“Much of our anxiety and inner turmoil comes from living in a global culture whose values drive us from the essence of what matters. At the heart of this is the conflict between the outer definition of success and the inner value of peace.
“Unfortunately, we are encouraged, even trained, to get attention when the renewing secret of life is to give attention. From performing well on tests to repositioning ourselves for promotions, we are schooled to believe that to succeed we must get attention and be recognized as special, when the threshold to all that is extraordinary in life opens only when we devote ourselves to giving attention, not getting it. Things come alive for us only when we dare to see and recognize everything as special.” – Mark Nepo, The Book of Awakening
Giving attention instead of getting it. Self-trust and well-being hinge on this shift in mindset. But what does it mean to give attention? It means many things:
1. It means we turn inward and give loving attention to our four realms of self: our physical body, our emotional life, our mental space, and our soul.
2. It means that we give attention to that which nourishes and sustains us by feeding our passions and our creativity.
3. It means that our primary intention in any endeavor – whether in love, work, parenting, friendship, or art – is to give. We replace the mindset of trying to get approval with the mindset that we are here to offer our gifts and serve as best we can. This mindset shift alone is one of the keys to breaking free from perfectionism which, at its core, is the belief that if we’re perfect we will get love, secure happiness, and avoid pain.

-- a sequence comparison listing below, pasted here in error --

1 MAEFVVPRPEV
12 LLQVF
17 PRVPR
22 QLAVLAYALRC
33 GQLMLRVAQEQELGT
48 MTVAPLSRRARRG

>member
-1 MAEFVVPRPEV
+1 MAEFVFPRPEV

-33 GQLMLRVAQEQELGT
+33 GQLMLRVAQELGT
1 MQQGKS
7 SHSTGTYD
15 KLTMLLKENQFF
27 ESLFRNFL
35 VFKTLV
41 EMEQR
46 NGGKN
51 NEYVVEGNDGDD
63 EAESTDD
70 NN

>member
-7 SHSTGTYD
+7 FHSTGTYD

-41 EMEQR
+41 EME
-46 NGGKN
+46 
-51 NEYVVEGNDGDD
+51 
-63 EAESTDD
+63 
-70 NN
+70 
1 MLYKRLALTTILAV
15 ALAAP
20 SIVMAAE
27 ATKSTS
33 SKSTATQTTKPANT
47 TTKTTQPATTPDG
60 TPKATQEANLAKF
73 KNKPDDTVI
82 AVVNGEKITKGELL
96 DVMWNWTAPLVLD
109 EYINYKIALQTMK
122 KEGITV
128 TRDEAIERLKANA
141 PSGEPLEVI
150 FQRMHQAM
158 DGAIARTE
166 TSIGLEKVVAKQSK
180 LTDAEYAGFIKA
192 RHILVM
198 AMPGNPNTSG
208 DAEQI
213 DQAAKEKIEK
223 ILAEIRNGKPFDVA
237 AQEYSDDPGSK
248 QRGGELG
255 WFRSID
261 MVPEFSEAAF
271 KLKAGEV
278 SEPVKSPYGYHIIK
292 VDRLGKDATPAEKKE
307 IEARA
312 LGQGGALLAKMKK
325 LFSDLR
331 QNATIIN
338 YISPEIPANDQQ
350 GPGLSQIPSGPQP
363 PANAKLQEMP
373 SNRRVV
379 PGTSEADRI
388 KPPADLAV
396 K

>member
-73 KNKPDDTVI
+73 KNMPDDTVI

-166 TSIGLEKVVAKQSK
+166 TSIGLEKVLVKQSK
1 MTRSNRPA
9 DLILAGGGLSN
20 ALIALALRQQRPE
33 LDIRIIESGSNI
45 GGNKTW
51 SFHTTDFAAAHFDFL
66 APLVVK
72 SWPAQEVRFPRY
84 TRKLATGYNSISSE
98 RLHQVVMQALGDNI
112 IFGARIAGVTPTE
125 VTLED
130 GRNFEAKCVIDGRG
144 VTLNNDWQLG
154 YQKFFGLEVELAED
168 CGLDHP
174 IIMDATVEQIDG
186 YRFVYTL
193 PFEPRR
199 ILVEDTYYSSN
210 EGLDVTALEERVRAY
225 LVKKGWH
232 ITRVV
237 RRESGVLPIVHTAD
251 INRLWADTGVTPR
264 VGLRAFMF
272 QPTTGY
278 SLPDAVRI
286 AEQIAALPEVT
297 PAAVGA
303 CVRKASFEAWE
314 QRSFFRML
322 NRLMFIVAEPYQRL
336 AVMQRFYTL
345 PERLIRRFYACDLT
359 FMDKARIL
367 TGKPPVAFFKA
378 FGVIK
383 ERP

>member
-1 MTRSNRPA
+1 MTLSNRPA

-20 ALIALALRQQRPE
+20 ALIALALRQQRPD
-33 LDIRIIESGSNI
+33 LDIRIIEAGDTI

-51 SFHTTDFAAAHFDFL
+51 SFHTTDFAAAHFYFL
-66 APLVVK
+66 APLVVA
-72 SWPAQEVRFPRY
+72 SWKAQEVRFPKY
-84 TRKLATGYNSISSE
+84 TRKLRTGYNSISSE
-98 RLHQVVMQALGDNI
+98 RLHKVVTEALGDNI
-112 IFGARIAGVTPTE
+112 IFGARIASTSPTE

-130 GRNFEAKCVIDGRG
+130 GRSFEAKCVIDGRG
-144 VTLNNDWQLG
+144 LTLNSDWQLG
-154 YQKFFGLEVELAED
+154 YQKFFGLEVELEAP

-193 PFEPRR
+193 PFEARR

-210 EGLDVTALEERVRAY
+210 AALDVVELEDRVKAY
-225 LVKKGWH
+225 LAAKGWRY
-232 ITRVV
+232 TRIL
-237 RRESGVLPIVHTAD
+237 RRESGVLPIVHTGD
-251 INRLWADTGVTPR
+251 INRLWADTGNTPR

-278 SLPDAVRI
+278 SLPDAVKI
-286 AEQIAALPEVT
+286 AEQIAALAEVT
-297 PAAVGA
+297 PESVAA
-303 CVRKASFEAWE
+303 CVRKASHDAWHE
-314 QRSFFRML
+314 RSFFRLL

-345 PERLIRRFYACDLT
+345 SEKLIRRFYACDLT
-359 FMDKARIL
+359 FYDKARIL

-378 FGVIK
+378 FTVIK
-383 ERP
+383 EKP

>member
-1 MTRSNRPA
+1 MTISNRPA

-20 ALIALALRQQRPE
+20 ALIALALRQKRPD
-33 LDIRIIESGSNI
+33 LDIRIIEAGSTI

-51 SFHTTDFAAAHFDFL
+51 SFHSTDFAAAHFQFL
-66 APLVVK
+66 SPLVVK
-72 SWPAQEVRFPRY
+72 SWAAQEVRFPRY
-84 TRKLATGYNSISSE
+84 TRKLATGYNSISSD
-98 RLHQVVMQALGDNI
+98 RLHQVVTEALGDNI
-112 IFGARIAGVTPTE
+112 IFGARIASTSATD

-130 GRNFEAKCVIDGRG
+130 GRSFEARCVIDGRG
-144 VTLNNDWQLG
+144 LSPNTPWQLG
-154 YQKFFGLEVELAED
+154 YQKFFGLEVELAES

This is What Self-Trust Looks Like in Action
Before I share more on these concepts, I want to share a recent parenting moment that elucidates this concept. Our older son, now fifteen (he was five years old when I started this blog!), is taking a class on becoming a drone pilot at the end of which he’ll have his Part 107 certification, which will qualify him to work professionally. Everest loves all things aviation, drones included, so this class is a dream for him. He had a midterm exam last week, and, as this is a community college class, the exams are at a high level. When he came home from classes that day he said, “I got an 80% on the exam!” He had a big smile on his face, so I knew he was pleased.
Now, being a recovering perfectionist, I watched my mind tumble over itself as I made sense of him being happy with an 80%. I had to bite my tongue from saying, “But that’s only a B minus! Are you okay with that? I’m sure you could have gotten an A!” I didn’t say a word. Instead, I told him how happy it makes me to see him so happy, and then I sat back and marveled at his lack of attachment to getting perfect grades.